Rethink needed for managing workforce of the future

This article is more than 12 months old

Employer-employee relationship likely to change with birth of gig economy

"If your leadership repertoire is limited to a command and control style, you will have some soul-searching 
to do."

With the advent of the "gig economy" in Singapore - where conventional jobs are replaced by freelance, on-demand "gigs", or short-term projects - the relationship between employer and employee needs to be completely rethought.

Perhaps these terms will even become redundant?

The benefits for Singapore's predominantly young workforce include the ability to enjoy freedom, autonomy and the prospect of a much-expanded career portfolio that this kind of work provides.

Meanwhile, employers get a much more flexible workforce in tough economic conditions.

But this trend could create issues for the workforce, as well as for the wider business environment.

Last month, the Singapore Government announced that it will set up a tripartite workgroup to study the concerns faced by freelance workers, including the lack of income security and retirement savings.

Companies such as foodpanda, Grab and Airbnb are frequently credited for, or accused of, generating these contingent jobs, but of course casual, part-time and contract workers were a component of the workforce long before their arrival.

Whether by design, ambivalence or employment regulations, contingent workers are often ranked as second-rate citizens in most organisations.

At best, viewed as short-term external expertise; at worst, dispensable hired hands. Either way, they are often denied monetary, social and professional development benefits enjoyed by permanent employees.

The gig economy suits many millennials with the skills, talent and digital resources to juggle multiple projects and employers, accelerating their earning capacity and professional networks.

But being classed as "talent on demand" also has its shortcomings which include the lack of worker benefits usually provided by employers, legal protection, the potential for financial disadvantage due to inconsistent or piecemeal work and commoditised skills that become devalued in an open global market.

For the last two decades, employers in Singapore have fought the escalating war for talent and rather than this war abating, it is gaining intensity on many fronts - especially in professions requiring advanced science, technology and engineering skills.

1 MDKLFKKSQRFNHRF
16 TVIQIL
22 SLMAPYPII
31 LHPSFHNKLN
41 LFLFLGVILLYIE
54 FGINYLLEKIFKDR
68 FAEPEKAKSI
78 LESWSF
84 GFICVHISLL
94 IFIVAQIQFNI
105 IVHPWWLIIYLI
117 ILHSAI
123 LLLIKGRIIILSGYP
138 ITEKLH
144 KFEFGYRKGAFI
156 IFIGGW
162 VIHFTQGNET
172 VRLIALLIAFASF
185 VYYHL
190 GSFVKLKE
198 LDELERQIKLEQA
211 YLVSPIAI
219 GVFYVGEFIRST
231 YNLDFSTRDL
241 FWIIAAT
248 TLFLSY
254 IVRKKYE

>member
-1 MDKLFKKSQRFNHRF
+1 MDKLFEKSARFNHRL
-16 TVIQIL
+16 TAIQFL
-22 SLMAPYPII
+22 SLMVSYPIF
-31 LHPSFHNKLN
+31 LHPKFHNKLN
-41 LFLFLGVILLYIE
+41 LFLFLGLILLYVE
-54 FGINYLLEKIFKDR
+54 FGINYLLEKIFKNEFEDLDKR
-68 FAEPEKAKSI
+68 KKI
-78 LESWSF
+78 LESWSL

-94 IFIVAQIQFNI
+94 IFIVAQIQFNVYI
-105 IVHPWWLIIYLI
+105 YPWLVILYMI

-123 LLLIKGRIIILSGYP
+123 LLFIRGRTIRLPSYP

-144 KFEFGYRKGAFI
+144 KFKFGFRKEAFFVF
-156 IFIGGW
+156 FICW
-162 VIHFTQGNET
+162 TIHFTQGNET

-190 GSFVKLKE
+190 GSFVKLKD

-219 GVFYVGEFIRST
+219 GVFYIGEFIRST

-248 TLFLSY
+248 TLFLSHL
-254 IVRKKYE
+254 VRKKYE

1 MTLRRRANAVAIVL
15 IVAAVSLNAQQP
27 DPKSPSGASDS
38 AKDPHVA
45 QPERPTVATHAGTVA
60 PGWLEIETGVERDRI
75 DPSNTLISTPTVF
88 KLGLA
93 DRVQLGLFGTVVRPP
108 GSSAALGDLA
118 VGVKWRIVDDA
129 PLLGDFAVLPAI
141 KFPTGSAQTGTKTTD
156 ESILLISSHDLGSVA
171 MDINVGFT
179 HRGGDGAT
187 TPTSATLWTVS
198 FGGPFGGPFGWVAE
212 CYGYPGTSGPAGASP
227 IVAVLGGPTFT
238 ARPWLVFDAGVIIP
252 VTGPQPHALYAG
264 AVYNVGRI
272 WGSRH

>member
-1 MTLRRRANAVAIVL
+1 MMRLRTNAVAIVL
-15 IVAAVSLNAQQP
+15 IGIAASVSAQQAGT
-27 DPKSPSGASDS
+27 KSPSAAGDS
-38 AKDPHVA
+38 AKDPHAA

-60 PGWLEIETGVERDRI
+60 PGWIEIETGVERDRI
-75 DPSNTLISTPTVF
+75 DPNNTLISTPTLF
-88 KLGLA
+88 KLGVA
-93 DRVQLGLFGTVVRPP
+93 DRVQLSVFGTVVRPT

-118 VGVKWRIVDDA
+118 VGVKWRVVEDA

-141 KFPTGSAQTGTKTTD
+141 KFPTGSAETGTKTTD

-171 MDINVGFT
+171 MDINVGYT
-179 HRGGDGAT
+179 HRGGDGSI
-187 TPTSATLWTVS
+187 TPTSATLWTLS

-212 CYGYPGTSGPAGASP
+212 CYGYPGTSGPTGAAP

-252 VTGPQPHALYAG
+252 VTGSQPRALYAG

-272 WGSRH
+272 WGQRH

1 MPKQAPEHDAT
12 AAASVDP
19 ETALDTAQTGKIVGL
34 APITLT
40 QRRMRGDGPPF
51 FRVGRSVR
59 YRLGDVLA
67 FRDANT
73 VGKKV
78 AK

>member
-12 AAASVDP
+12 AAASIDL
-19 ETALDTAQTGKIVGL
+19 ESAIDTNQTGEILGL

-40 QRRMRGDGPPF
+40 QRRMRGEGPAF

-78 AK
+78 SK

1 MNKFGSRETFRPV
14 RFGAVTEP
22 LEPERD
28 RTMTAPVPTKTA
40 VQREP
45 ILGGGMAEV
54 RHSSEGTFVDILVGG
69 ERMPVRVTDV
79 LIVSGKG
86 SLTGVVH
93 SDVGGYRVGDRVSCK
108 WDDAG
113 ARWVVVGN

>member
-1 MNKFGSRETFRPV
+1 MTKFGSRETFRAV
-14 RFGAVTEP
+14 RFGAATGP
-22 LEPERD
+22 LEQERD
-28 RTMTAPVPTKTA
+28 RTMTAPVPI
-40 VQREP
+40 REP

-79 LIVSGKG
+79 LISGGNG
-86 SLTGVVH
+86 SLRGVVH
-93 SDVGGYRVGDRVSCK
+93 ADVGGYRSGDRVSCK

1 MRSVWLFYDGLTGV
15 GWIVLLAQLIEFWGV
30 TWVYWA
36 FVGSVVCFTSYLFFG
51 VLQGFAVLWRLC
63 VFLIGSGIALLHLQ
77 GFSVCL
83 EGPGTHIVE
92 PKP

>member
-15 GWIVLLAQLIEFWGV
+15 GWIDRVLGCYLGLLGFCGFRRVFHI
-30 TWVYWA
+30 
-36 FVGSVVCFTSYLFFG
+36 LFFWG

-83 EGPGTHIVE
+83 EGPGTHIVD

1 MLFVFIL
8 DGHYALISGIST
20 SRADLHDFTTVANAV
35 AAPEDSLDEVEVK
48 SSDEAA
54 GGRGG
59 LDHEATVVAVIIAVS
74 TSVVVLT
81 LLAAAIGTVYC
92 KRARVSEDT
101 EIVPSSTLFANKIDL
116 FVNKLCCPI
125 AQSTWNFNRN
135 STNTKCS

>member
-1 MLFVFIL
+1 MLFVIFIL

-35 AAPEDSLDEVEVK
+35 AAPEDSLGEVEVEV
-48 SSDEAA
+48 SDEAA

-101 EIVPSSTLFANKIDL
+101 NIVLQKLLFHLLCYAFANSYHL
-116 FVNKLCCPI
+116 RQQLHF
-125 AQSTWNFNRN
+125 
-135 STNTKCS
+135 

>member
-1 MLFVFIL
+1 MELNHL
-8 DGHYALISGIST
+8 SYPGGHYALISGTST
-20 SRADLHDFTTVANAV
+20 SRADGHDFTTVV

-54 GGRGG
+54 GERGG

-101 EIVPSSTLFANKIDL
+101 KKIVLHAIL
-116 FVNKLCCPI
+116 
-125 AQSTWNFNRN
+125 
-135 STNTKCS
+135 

However, organisations, leaders, managers and employment policymakers are ill-prepared for an agile workforce that will assess its own career portfolio opportunities and vote with its feet.

If your leadership repertoire is limited to a command and control style, you will have some soul-searching to do.


Almost every employment practice that exists today can and should be dismantled and scrutinised for its propensity to either help or hinder the talent attraction and retention demands of the business.

To prepare for the future, employers need to rethink their workforces. It boils down to this: Employers have an ownership mindset about their employees, but as author Orly Lobel aptly notes in the title of her book on the topic, talent wants to be free.

The skills and mindset required to effectively manage the workforce of the future are, predictably, different from those that succeeded in the past.

The premise that authority, know-how and decisions cascade from the top is already coming undone.

If your leadership repertoire is limited to a command and control style, you will have some soul-searching to do.

While the hierarchy is undoubtedly likely to become more egalitarian, technology itself will play a significant role in future workflow management.

As is already the case with Uber, for example, machine algorithms are effectively replacing the role of supervisors and managers, by sourcing work, assigning it to workers and managing performance via feedback and ratings. An algorithm could be your next boss.

In this context, businesses in Singapore need to surface three intelligences as differentiators for leadership success: Digital intelligence, cultural intelligence and business intelligence.

Digital intelligence means understanding the strategic power of information technology and having the ability to execute digital strategies for competitive business advantage.

Cultural intelligence denotes understanding and appreciating cultural differences and having the ability to work effectively in a variety of cultural settings.

And finally, business intelligence - understanding the business drivers, systems and capabilities, and having the ability to contribute strategic advice based on workforce analytics.

With these elements in place, businesses will be in a position to galvanise the workforce of the future and unleash the boundless talent available here.

The writer is CEO of talent management Software-as-a-Service company, PageUp, and co-author of Cliffhanger: HR On The Precipice In The Future Of Work. This article appeared in The Business Times yesterday.